The Stigma of Debt

It’s rude to talk about money. People in debt only have themselves to blame. Men are providers who don’t talk about their ‘feelings’, while women just can’t stop shopping! There are a huge number of stereotypes that surround debt and they are incredibly damaging. 

Not only does it stigmatise people in debt, but that stigma can stop them from seeking the IVA help or advice that they need. So what are these stereotypes and how are they wrong?

Debt and Women

There is a common understanding that women like to shop. This is not entirely untrue (although, like most things, it depends on the woman). However, there is a prevalent image in the media of women who are so mad about shopping that they cannot control themselves! The shopaholic who spends her husband’s hard earned cash is a stereotype we are all familiar with, but is this the reason that 64% of the 8.8 million people struggling with debt are women?

The Stigma of Debt

No. The gender pay gap is a huge factor when it comes to getting into debt. In the USA, two thirds of student debt is carried by women. It is estimated that their debt burden is 14% higher in a given year than similarly educated men, who also earn 26% more than women – a percentage that only increases as time goes on. 

Similarly, in Britain, it is estimated that male apprentices earn on average £2000 more than their female counterparts.This all begs the question: how are women supposed to be able to pay back their loans, particularly loans needed for their education, if they are not earning the same as men?

Debt and Blame

The myth of the shopaholic is not the only blame game that goes on in debt. Victorian attitudes persist and many believe that people in debt are in their position purely due to their own vices. 

They might be shopaholics, or they might be gamblers, or just have poor finance skills. The truth is, the fastest-growing reason to take out a loan is simplyto afford a car. Car dealerships have given 15% more loans this year than last year. 

While it is undeniable that over-spending is a factor in debt, the bigger picture is that we live in a culture of debt. Student loans are at £40-45,000, house prices are rising, children cost £230,000 to raise to their 21st birthday, and divorce is £70,000. Overall, it is estimated that the average Briton will have £309,000 of debt in their lifetime.

The stats are very similar for the US, with citizens in their 40s still having over $33,000 in student loans to pay back and children costing $389,000 to raise to the age of 17.

On top of this, disposable income increases are slow at just 1.1%, and wages are worth £20 less per week than they were before the 2008 financial crash

The Office of National Statistics has recently shown that the number of Britons facing ‘persistent’ poverty has grown by 700,000 in just one year. All of this compounds into what is sometimes called a ‘living standards crisis’.

In the States, for example, it has recently been reported that it would be impossible for someone earning minimum wage of $7.25 to affordto live in a modest two-bedroom apartment in any location in the entire country. Only 12 counties have remotely affordable one-bedroom homes. If we are going to truly understand debt, we need to give up on the blame game. We need to understand the people who are struggling with debt, and understand how our culture actively encourages it.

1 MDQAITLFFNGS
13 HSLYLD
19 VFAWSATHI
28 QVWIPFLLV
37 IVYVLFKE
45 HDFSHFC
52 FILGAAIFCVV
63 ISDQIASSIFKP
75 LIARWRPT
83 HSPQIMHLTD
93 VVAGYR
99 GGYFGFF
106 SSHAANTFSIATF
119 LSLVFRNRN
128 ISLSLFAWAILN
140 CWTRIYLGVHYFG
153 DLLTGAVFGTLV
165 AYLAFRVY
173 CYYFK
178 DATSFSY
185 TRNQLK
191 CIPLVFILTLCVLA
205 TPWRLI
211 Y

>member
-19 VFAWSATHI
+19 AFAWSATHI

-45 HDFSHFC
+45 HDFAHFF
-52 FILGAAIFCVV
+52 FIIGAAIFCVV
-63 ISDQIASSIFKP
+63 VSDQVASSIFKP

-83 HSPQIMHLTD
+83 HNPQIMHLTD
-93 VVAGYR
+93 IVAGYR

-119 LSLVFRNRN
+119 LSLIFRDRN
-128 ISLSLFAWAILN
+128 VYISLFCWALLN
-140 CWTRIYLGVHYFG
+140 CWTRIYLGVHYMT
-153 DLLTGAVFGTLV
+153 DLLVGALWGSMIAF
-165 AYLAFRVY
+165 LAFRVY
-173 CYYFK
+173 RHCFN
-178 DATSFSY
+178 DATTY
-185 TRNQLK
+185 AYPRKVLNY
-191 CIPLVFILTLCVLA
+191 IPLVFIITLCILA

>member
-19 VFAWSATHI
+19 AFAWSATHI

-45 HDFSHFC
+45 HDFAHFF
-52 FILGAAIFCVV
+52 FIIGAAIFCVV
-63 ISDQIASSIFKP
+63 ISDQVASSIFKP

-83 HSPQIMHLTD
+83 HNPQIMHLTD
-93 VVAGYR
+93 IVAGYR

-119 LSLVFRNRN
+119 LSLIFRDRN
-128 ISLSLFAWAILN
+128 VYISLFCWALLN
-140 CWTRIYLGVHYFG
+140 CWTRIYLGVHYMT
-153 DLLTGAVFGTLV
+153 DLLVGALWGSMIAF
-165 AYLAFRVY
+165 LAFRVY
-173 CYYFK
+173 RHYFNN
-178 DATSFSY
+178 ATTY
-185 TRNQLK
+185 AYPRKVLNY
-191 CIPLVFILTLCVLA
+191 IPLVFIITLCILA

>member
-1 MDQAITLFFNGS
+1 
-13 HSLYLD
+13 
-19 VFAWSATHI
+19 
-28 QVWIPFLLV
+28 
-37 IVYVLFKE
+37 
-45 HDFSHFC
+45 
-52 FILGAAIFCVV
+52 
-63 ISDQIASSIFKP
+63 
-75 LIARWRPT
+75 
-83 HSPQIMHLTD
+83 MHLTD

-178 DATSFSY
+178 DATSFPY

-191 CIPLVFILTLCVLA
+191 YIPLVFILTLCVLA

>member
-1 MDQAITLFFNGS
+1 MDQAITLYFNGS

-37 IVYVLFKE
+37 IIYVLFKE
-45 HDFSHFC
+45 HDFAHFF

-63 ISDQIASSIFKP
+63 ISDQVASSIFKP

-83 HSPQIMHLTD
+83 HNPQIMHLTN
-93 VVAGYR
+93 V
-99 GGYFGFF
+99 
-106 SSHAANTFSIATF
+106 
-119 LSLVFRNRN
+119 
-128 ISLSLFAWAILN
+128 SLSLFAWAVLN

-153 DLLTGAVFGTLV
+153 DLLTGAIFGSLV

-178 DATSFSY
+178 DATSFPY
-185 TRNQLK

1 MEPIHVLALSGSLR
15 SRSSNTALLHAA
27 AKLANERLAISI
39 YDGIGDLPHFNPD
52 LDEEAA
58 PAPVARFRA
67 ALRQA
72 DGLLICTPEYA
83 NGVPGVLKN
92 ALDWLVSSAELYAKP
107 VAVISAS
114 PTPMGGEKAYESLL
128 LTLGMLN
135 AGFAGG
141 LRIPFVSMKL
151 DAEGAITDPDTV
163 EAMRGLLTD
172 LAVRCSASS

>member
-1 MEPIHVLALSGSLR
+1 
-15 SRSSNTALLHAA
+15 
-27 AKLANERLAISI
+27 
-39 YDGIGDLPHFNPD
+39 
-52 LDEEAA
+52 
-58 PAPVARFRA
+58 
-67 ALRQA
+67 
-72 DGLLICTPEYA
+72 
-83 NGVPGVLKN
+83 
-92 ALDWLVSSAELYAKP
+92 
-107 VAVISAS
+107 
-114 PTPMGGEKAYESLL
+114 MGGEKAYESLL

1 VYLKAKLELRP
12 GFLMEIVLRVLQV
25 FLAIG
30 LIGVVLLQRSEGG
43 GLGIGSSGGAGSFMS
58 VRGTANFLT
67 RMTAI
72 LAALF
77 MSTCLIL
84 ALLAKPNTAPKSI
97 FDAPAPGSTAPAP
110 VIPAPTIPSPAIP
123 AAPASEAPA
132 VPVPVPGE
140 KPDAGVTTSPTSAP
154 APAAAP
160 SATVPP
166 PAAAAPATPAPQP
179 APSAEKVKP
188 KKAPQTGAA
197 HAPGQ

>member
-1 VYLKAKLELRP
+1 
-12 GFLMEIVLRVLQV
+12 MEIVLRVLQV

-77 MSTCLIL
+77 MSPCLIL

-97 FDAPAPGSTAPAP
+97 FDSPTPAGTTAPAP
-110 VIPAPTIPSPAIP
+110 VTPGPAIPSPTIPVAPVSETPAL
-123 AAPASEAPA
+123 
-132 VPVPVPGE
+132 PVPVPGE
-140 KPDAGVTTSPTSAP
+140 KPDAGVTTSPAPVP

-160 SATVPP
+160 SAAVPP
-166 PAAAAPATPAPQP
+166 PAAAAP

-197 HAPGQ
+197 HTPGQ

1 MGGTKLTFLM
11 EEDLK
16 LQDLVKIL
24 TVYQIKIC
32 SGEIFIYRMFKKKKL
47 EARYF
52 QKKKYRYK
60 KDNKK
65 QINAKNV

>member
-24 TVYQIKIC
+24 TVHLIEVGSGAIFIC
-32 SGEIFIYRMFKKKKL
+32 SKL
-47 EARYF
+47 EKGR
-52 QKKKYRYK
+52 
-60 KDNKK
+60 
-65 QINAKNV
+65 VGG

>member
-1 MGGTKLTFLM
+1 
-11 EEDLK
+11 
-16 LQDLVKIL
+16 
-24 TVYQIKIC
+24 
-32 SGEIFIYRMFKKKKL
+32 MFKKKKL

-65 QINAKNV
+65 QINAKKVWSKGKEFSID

Debt and Help

The most important issue surrounding the debt stigma is the effect that all these false stereotypes have on people coming forward and getting the help they need. Even though there are many options available to people in debt before bankruptcy, most people don’t come forward and seek help until they are thousands and thousands of pounds in debt. 

The charity, Christians Against Poverty, revealed recently that, on average, their clients come to them only after reaching debts of over £14,000 and that 1 in 10 of them do not have a bed to sleep on. They reported that their clients experience feelings of ‘shame’ and ‘fear’, and they felt ‘anxious and depressed’, and it is clear that these feelings, created by the stigma attached to debt, prevented them from coming forward to get help earlier.

Nothing demonstrates this better than the stigmas that surround men. Men are not ‘supposed’ to need help. They are ‘supposed’ to provide for a family, and control any feelings of anxiety, depression, fear and shame. 

These stigmas result in men seeking help a lot later than women – when their debts are on average 9% higher and even harder to deal with. If we, as a society, were more comfortable talking about debt, maybe we could manage to get men to come forward earlier, without the unnecessary shame.

Ultimately, we are all doing ourselves a huge disservice by being too scared to talk about debt because it means we won’t find any solutions. 

Women need to earn the same as men, wages in general need to be raised to the living standard, and both men and women need to feel that they can come forward and say ‘I need help’.

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